I appreciate that any counsellor/therapist he has cannot discuss him with you, without his consent, which is probably unlikely at this stage, but there is nothing to stop YOU writing to them, and telling them (a) what you know and (b) how you think it may be playing out in his MH now. At least then the therapist may have that information as 'input', which might, for all we know, not be something that your ex has yet disclosed in therapy?? It does seem to be the obvious 'target' of any psychoanalysis (even if other factors have contributed as well).

You say he's had 'commtitment issues' in that he's had fleeting relationsips only....but again that points to issues over childhood abandonment. Why would he 'dare' to commit to loving someone, when they might to do him what his mother did - ie, walk out on him. And if it was HIM doing the walking out in the relationships, then again, that might have been 'pre-emptive' - ie, he walked out on the woman before she could walk out on him....

Again, if his behaviour during any relationship was 'intolerable' then that could be the inner wounded child both 'testing' whetehr this woman would 'put up with him' (because obviously his mother had NOT put up with him - abandoned children SO often think THEY are to blame for the parent leaving - they 'must have done something wrong' to make it happen)(because surely the Mum he loved could never have not loved him enough to take him with her ...scary to be so rejected, so we reject the rejection.....and blame ourselves instead), and he could be 'instigating the inevitable' - ie, 'I know she's going to leave me, like my mother did, so I might as well 'get it over and done with' by being so rubbish to her that she walks out or kicks me out', self-fulfilling the abandonment again.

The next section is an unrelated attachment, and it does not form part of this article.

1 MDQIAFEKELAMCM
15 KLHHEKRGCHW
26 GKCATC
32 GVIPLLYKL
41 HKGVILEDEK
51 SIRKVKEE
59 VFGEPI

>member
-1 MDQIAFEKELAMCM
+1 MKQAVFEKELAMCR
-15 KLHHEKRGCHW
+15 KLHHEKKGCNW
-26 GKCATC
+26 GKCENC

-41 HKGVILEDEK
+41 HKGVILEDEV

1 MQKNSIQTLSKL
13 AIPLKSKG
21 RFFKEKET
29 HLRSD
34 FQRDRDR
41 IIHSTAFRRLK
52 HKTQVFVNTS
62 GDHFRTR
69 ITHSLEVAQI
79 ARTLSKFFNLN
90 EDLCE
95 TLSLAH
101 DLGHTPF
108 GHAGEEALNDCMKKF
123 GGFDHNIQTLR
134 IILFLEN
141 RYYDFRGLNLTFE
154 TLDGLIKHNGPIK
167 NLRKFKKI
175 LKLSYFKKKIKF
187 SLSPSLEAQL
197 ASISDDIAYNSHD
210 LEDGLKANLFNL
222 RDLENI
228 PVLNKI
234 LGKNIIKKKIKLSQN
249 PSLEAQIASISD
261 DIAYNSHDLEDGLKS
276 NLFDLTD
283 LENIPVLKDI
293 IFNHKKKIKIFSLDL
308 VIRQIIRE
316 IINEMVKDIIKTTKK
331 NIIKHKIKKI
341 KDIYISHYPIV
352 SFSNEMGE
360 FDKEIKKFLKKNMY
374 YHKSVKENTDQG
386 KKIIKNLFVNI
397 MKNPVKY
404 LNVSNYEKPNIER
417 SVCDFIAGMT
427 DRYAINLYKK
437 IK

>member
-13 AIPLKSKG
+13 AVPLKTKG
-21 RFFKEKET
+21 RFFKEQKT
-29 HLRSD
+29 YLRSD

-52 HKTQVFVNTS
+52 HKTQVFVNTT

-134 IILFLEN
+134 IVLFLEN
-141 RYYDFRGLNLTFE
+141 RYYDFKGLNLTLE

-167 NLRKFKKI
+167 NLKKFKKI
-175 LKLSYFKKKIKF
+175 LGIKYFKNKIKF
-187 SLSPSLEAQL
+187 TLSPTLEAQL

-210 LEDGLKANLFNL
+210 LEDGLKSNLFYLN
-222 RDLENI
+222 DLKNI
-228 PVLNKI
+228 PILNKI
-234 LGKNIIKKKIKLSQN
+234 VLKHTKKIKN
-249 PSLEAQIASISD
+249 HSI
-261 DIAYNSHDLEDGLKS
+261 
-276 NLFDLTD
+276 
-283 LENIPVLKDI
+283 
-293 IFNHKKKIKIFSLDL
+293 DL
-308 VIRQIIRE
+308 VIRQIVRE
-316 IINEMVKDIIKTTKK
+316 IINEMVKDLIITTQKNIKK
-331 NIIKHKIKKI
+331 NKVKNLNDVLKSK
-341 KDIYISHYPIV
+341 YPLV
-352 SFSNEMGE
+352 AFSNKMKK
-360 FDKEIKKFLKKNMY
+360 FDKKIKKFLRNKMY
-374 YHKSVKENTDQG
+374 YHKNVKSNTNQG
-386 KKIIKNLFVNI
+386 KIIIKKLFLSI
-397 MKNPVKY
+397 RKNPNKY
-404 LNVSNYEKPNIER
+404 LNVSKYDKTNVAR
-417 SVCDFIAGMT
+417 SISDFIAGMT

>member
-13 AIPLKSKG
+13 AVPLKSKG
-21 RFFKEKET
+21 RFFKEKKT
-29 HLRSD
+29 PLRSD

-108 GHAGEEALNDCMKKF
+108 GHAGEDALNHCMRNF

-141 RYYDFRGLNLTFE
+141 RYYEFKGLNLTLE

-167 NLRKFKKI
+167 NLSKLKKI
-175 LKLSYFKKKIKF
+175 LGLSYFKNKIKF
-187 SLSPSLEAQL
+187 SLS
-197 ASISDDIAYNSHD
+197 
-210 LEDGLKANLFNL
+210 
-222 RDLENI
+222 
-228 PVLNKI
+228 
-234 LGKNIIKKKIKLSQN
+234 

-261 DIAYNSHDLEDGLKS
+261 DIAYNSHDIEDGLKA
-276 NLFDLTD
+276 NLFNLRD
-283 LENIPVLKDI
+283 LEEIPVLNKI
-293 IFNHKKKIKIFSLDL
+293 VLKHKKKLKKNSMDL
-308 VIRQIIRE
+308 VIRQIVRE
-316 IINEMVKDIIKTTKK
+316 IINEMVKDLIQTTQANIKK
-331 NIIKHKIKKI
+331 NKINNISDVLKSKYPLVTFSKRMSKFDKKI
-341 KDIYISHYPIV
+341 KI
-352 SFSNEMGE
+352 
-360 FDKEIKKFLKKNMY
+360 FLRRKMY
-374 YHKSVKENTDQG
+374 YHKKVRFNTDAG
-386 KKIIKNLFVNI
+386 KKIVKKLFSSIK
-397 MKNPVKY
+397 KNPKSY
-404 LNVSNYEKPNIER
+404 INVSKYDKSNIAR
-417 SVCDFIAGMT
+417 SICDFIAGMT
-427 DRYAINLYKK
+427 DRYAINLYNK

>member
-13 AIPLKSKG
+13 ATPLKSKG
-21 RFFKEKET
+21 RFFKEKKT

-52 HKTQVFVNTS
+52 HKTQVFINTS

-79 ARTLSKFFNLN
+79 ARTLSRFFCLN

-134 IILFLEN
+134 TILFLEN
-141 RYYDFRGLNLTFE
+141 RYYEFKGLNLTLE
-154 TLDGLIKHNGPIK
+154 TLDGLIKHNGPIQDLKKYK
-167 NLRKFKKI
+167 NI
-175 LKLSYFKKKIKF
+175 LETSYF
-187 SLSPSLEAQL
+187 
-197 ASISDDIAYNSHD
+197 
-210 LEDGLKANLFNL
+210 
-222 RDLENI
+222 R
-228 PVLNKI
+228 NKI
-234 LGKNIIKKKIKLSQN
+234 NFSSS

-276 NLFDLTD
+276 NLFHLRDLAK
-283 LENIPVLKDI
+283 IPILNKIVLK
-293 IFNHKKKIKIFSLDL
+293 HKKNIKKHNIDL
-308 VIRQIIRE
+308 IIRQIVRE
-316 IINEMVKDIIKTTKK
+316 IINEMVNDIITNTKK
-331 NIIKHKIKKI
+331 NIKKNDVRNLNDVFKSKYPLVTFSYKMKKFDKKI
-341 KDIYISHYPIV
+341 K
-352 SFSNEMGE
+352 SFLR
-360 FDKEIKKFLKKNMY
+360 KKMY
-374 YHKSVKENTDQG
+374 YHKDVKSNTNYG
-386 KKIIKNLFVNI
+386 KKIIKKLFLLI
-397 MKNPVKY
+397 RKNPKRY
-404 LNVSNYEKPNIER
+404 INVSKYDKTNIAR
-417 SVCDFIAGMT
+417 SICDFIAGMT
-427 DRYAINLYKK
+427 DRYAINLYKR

As ever, the phrse that comes to mind is that sad sad sad saying 'To understand all is to forgive all' this case, understanding, perhaps, that there is a lost, abandoned, rejected and deeply wounded child inside this tormented and tormenting adult.....
Good Afternoon
Well thing's are appearing a little more positive for my ex partner which is great. Awaiting appointments for CBT and to see a Psychiatrist. Its terrible that people sometimes have to reach breaking point before anything is done. He has a long road ahead but hopefully he will begin to feel a little better
Well, that does seem to be heading in the right direction, so hope that continues. Yes, so often one has to 'break' before they come to pick up the pieces. Happens in many caring situations, alas. They just hope we'll 'go away' and won't bother them!

I do hope this is a corner being turned ,and that the combo of psychotherapy (to get him to understand the cause of his unhappiness)(BAD MOTHER!!!!!!!!) with CBT to retrain his mind into happier paths, may bring about a much happier outcome for him (and you.)

Wishing you both all the best -